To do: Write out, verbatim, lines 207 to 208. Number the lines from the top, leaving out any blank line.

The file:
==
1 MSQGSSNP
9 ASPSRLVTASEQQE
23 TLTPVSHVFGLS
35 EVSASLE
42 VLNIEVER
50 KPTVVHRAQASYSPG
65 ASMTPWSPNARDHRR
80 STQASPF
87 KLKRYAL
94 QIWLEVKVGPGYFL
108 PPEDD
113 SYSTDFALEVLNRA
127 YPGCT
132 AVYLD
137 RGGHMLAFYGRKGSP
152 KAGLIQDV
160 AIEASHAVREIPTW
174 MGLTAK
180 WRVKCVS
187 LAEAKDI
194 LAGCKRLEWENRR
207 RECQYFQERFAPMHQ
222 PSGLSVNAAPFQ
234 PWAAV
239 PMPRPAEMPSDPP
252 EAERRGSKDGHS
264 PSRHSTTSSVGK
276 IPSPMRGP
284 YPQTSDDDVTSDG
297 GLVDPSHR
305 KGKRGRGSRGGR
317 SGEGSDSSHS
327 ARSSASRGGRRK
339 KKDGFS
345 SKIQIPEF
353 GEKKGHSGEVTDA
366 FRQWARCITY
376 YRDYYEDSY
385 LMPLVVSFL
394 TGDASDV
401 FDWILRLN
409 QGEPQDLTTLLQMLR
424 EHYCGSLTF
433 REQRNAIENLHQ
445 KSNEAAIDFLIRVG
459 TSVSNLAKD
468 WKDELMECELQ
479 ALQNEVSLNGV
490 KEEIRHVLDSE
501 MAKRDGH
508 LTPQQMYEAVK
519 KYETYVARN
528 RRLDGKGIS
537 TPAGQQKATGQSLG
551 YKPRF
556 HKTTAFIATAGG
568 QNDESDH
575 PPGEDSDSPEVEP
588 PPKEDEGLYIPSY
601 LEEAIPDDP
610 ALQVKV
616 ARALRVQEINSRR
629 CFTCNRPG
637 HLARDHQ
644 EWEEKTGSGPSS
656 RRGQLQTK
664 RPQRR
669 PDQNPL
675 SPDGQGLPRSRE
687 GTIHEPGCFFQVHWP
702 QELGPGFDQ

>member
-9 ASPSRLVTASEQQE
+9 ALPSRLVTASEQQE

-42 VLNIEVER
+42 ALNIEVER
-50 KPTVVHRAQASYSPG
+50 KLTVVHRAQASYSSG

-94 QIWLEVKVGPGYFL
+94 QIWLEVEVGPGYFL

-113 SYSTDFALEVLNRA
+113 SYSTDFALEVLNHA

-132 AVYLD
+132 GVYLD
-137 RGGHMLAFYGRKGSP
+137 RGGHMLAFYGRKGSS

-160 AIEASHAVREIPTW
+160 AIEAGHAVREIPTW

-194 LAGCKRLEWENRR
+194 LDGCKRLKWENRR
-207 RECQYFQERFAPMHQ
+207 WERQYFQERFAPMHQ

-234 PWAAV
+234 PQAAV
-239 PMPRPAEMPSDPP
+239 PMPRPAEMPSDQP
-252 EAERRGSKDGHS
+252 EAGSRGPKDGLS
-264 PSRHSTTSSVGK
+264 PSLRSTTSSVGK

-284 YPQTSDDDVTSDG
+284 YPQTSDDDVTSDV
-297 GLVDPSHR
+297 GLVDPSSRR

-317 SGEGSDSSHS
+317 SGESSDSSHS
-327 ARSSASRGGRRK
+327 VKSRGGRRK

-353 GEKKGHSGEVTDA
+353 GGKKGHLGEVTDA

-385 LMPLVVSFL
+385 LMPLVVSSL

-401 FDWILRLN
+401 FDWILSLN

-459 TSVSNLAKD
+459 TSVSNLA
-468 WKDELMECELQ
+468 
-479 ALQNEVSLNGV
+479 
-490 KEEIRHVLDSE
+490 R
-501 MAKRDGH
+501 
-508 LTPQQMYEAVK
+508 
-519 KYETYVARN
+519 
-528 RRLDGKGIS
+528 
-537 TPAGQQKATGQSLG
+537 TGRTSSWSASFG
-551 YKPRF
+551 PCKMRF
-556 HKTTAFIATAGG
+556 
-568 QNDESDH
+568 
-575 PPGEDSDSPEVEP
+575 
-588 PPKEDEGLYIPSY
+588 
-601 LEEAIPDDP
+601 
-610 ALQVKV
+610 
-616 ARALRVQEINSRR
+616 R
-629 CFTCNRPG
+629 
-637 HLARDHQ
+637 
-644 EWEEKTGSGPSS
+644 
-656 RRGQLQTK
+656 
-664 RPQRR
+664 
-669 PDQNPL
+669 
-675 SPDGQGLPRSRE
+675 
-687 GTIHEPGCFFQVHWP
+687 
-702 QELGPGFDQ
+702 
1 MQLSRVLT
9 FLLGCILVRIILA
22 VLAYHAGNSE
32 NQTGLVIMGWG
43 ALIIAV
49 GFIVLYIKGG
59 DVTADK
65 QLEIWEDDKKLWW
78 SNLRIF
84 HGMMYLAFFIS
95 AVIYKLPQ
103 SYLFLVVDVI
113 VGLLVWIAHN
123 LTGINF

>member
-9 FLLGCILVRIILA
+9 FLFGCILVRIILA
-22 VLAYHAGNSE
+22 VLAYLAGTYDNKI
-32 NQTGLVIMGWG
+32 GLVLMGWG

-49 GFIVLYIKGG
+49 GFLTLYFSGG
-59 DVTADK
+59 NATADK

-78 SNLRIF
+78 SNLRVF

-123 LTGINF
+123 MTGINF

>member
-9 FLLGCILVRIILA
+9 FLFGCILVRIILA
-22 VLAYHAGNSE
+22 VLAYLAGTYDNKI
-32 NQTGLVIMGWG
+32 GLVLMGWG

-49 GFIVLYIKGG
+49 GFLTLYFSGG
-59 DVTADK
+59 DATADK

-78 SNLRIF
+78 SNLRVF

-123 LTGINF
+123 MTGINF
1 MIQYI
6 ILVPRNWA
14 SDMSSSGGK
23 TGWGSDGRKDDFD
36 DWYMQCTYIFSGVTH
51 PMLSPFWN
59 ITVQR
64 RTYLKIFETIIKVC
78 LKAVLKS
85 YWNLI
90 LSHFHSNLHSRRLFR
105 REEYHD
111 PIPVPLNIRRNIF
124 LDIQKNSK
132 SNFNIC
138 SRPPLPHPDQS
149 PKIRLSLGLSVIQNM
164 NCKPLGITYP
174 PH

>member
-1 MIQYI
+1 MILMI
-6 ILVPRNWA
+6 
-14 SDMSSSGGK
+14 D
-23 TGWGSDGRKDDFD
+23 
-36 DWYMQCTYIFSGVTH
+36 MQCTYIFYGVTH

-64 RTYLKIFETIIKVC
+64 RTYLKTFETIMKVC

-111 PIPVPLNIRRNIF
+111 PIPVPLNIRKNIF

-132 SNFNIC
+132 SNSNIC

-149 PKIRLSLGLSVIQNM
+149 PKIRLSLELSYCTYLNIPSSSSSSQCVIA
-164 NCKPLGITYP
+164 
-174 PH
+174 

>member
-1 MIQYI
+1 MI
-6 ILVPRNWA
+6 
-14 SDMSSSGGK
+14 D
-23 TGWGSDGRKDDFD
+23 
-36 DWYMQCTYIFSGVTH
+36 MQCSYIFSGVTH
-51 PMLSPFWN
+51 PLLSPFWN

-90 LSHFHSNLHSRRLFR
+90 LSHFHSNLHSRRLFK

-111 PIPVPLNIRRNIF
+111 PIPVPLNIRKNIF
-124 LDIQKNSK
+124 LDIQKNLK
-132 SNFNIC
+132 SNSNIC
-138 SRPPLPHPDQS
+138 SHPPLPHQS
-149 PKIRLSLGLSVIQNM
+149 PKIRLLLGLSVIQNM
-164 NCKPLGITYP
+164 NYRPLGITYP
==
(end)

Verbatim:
-78 SNLRIF
+78 SNLRVF